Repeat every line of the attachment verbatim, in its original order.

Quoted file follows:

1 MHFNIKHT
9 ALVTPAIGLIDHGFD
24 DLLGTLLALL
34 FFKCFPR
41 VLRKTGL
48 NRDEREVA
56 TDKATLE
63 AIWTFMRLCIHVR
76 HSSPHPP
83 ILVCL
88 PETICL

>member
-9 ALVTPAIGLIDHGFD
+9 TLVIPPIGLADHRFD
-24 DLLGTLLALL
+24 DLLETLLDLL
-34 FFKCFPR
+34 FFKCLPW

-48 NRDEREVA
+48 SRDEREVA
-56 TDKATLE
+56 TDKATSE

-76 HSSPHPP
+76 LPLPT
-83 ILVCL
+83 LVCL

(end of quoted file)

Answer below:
1 MHFNIKHT
9 ALVTPAIGLIDHGFD
24 DLLGTLLALL
34 FFKCFPR
41 VLRKTGL
48 NRDEREVA
56 TDKATLE
63 AIWTFMRLCIHVR
76 HSSPHPP
83 ILVCL
88 PETICL

>member
-9 ALVTPAIGLIDHGFD
+9 TLVIPPIGLADHRFD
-24 DLLGTLLALL
+24 DLLETLLDLL
-34 FFKCFPR
+34 FFKCLPW

-48 NRDEREVA
+48 SRDEREVA
-56 TDKATLE
+56 TDKATSE

-76 HSSPHPP
+76 LPLPT
-83 ILVCL
+83 LVCL